Matthew 9:10-13


Matt. 9:10-13

He was sitting at table in the house, and, look you, many tax-gatherers and sinners came and sat at table with Jesus and his disciples. When the Pharisees saw this, they said to his disciples, “Why does your teacher eat with tax-gatherers and sinners?” He heard this. “Those who are well,” he said, “do not need a doctor, but those who are ill. Go and learn what the saying means: `It is mercy I wish, and not sacrifice.’ For I did not come to invite the righteous, but sinners.”

Jesus not only call Matthew to be his man and his follower; he actually sat at table with men and women like Matthew, with tax-gatherers and sinners.

A very interesting question arises here–where was this meal Jesus ate with tax-gatherers and sinners? It is only Luke who definitely says that the meal was in the house of Matthew or Levi (compare Matt. 9:10-13; Mk.2:14-17; Lk.5:27-32). As far as the narrative in Matthew and Mark goes, it could well have been in Jesus’ house, or in the house where Jesus was staying. If the meal was in Jesus’ house, Jesus’ saying becomes even more pointed. Jesus said, “I came not to call the righteous, but sinners.”

The word that is used for to call is the Greek word kalein (GSN2564), which is in fact the technical Greek word for inviting a guest to a house or to a meal. In the Parable of the Great Feast (Matt. 22:1-10; Lk.14:15-24) we well remember how the invited guests refused their invitation, and how the poor, and the lame, and the halt, and the blind were gathered together from the highways and the byways and the hedgerows to sit at the table of the King. It may well be that Jesus is saying, “When you make a feast you invite the coldly orthodox and the piously self-righteous; when I make a feast I invite those who are most conscious of their sin and those whose need of God is greatest.”

However that may be, whether this meal was in the house of Matthew or in the house where Jesus was staying, it was to the orthodox Scribes and Pharisees a most shocking proceeding. Broadly speaking, in Palestine people were divided into two sections. There were the orthodox who rigidly kept the Law in every petty detail; and there were those who did not keep its petty regulations. The second were classed as the people of the land; and it was forbidden to the orthodox to go on a journey with them, to do any business with them, to give anything to them or to receive anything from them, to entertain them as guests or to be guests in their houses. By companying with people like this Jesus was doing something which the pious people of his day would never have done.

Jesus’ defence was perfectly simple; he merely said that he went where the need was greatest. He would be a poor doctor who visited only houses where people enjoyed good health; the doctor’s place is where people are ill; it is his glory and his task to go to those who need him.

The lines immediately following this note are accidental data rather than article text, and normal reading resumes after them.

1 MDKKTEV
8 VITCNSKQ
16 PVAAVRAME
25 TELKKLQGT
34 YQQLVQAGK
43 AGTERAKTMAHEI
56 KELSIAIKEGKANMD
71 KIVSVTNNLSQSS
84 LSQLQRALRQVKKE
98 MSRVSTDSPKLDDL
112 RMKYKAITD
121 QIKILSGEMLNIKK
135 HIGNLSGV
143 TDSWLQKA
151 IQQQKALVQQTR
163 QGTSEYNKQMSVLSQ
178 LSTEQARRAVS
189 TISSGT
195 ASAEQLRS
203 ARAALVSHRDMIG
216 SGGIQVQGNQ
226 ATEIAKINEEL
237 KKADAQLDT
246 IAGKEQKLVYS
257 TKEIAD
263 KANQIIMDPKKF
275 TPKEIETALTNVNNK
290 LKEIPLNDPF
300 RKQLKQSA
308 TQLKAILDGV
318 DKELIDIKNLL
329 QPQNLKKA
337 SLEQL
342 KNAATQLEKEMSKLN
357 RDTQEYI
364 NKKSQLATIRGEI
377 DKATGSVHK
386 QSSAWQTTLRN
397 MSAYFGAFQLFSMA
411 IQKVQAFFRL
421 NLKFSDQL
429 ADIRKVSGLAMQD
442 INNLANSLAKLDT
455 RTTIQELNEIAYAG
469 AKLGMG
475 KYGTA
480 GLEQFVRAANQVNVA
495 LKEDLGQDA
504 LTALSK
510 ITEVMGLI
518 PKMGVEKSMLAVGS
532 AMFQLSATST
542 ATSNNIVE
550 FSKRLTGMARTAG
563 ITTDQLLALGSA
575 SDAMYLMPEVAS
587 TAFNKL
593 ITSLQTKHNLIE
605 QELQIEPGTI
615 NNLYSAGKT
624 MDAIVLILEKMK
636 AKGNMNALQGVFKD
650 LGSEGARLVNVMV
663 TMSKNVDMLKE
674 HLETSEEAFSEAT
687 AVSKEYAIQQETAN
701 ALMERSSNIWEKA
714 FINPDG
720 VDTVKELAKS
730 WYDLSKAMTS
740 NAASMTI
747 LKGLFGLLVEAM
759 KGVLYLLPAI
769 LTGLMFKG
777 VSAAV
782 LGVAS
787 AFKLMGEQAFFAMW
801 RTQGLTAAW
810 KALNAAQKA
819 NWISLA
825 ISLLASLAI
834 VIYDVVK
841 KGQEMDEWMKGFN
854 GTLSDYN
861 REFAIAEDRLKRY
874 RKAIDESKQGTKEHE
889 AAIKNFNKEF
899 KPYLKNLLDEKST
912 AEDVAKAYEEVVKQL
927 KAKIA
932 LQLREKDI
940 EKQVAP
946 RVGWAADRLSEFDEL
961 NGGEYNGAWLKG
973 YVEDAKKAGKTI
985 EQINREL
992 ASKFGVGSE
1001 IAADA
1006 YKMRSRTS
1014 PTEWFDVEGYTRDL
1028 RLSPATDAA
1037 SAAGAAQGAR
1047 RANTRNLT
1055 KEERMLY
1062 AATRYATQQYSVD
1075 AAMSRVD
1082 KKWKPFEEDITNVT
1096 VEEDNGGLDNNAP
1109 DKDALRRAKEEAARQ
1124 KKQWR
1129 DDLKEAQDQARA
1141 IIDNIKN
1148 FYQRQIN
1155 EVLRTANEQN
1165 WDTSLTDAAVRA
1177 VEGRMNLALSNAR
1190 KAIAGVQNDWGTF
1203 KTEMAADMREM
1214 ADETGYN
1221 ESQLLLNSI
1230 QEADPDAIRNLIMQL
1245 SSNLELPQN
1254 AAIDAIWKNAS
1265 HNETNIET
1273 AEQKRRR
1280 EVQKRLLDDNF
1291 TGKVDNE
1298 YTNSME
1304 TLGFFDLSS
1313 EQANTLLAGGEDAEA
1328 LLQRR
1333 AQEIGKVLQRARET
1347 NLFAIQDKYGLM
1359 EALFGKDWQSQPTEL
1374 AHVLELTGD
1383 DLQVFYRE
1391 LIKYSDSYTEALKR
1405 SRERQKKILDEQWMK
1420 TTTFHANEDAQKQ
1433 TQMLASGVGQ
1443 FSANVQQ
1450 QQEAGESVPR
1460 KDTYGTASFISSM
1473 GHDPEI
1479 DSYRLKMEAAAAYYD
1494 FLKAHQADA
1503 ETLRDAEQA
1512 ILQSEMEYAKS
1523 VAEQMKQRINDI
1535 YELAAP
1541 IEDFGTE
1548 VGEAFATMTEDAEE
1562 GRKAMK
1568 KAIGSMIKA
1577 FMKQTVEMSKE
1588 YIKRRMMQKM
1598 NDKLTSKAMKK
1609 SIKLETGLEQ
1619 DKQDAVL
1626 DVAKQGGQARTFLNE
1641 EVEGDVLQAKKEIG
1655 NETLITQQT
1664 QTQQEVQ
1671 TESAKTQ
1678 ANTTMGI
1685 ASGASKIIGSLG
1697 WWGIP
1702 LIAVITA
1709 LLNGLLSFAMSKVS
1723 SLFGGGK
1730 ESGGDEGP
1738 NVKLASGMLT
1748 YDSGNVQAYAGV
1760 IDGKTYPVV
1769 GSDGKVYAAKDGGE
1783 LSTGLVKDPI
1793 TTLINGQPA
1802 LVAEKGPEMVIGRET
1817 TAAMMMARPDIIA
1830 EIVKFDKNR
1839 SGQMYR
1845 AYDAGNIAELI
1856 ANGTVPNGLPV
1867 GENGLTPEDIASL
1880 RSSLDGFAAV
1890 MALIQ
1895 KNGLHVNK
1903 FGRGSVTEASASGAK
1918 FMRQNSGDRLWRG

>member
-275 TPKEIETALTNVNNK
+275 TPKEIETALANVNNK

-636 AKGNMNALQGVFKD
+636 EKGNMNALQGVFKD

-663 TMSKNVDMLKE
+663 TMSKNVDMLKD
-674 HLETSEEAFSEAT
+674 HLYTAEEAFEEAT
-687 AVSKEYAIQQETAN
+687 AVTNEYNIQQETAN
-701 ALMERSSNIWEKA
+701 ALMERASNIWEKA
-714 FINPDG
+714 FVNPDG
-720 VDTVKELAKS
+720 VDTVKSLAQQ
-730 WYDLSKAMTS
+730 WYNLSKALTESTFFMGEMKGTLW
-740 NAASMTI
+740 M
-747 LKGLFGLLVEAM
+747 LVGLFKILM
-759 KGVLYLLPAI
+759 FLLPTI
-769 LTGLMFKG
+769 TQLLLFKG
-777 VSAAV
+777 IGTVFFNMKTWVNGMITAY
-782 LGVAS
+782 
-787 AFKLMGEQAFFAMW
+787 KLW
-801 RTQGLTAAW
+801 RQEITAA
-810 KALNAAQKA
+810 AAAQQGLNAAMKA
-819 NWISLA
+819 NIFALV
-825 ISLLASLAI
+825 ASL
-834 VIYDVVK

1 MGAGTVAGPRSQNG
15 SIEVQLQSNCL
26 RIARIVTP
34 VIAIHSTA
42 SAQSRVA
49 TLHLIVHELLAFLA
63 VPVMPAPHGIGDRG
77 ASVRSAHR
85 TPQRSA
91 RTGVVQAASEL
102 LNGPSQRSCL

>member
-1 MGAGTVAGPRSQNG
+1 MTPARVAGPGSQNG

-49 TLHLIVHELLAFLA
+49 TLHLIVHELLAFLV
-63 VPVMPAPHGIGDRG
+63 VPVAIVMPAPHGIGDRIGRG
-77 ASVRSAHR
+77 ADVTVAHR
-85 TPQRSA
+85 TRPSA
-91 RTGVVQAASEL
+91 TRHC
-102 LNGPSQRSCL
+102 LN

Diogenes was one of the great teachers of ancient Greece. He was a man who loved virtue, and a man with a caustic tongue. He was never tired of comparing the decadence of Athens, where he spent most of his time, with the strong simplicities of Sparta. One day someone said to him, “If you think so much of Sparta and so little of Athens, why don’t you leave Athens and go and stay in Sparta?” His answer was, “Whatever I may wish to do, I must stay where men need me most.” It was sinners who needed Jesus, and amongst sinners he would move.

When Jesus said, “I came not to call the righteous, but sinners,” we must understand what he was saying. He was not saying that there were some people who were so good that they had no need of anything which he could give; still less was he saying that he was not interested in people who were good. This is a highly compressed saying. Jesus was saying, “I did not come to invite people who are so self-satisfied that they are convinced they do not need anyone’s help; I came to invite people who are very conscious of their sin and desperately aware of their need for a saviour.” He was saying, “It is only those who know how much they need me who can accept my invitation.’

Those Scribes and Pharisees had a view of religion which is by no means dead.

(i) They were more concerned with the preservation of their own holiness than with the helping of another’s sin. They were like doctors who refused to visit the sick lest they should be injured by some infection. They shrank away in fastidious disgust from the sinner; they did not want anything to do with people like that. Essentially their religion was selfish; they were much more concerned to save their own souls than to save the souls of others. And they had forgotten that that was the surest way to lose their own souls.

(ii) They were more concerned with criticism than with encouragement. They were far more concerned to point out the faults of other people than to help them conquer these faults. When a doctor sees some particularly loathsome disease, which would turn the stomach of anyone else to look at, he is not filled with disgust; he is filled with the desire to help. Our first instinct should never be to condemn the sinner; our first instinct should be to help him.

(iii) They practiced a goodness which issued in condemnation rather than in forgiveness and in sympathy. They would rather leave a man in the gutter than give him a hand to get out of it. They were like doctors who were very much concerned to diagnose disease, but not in the least concerned to help cure it.

(iv) They practiced a religion which consisted in outward orthodoxy rather than in practical help. Jesus loved that saying from Hos.6:6 which said that God desired mercy and not sacrifice, for he quoted it more than once (compare Matt. 12:7). A man may diligently go through all the motions of orthodox piety, but if his hand is never stretched our to help the man in need, he is not a religious man.


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